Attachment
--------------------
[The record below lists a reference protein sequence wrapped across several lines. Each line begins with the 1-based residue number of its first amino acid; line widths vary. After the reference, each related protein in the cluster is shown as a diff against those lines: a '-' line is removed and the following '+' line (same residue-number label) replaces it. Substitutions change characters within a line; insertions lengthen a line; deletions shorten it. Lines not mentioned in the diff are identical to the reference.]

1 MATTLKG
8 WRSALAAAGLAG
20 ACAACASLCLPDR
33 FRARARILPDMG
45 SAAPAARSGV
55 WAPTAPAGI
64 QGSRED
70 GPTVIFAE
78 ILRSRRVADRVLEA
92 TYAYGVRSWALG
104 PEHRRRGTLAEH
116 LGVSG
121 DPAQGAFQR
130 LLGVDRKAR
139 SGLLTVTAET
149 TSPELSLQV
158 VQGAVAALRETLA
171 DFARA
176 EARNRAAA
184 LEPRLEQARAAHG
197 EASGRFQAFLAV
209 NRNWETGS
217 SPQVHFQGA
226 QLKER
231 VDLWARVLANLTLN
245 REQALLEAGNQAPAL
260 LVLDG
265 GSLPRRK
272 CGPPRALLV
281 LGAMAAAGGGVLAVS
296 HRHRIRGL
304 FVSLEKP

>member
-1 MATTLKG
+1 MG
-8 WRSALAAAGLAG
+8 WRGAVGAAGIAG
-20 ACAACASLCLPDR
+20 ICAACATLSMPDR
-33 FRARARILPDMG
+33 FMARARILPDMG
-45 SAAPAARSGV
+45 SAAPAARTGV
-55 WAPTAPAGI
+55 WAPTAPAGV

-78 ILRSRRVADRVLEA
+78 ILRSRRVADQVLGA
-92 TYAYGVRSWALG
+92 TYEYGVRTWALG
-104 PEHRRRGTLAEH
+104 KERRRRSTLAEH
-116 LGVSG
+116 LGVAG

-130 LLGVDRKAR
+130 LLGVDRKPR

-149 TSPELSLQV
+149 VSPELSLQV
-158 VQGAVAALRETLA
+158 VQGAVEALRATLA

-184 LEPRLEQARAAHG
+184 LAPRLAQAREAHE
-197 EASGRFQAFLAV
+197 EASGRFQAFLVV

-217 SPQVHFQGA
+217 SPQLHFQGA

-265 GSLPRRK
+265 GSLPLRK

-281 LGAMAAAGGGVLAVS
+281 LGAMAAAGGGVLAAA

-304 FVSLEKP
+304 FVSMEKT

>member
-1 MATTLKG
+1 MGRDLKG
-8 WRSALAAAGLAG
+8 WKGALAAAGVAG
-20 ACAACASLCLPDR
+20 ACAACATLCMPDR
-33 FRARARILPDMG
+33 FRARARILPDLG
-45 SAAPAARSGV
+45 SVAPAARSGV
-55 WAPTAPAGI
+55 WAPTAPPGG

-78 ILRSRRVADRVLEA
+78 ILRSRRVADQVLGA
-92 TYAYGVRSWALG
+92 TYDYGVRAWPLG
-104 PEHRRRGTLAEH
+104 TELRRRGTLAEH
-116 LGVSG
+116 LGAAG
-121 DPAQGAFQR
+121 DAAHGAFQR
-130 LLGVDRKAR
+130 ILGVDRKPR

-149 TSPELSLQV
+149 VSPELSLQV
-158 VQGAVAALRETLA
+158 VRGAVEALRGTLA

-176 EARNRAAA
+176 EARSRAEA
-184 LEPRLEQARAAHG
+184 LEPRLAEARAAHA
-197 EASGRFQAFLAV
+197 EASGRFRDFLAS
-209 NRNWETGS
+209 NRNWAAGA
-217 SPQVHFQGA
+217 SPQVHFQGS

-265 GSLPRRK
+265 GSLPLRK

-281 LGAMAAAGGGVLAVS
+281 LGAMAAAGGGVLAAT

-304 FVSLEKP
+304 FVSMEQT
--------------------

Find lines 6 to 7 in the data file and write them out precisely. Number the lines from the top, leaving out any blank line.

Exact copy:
45 SAAPAARSGV
55 WAPTAPAGI